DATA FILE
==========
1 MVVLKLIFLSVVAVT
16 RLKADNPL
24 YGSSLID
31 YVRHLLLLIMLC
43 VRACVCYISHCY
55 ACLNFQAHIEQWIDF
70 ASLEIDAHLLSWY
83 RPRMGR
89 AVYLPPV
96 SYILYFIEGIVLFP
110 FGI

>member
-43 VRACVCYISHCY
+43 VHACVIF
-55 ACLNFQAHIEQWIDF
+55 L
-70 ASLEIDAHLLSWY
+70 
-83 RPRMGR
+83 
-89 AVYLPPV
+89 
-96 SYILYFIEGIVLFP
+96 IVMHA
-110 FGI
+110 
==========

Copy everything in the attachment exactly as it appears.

1 MVVLKLIFLSVVAVT
16 RLKADNPL
24 YGSSLID
31 YVRHLLLLIMLC
43 VRACVCYISHCY
55 ACLNFQAHIEQWIDF
70 ASLEIDAHLLSWY
83 RPRMGR
89 AVYLPPV
96 SYILYFIEGIVLFP
110 FGI

>member
-43 VRACVCYISHCY
+43 VHACVIF
-55 ACLNFQAHIEQWIDF
+55 L
-70 ASLEIDAHLLSWY
+70 
-83 RPRMGR
+83 
-89 AVYLPPV
+89 
-96 SYILYFIEGIVLFP
+96 IVMHA
-110 FGI
+110 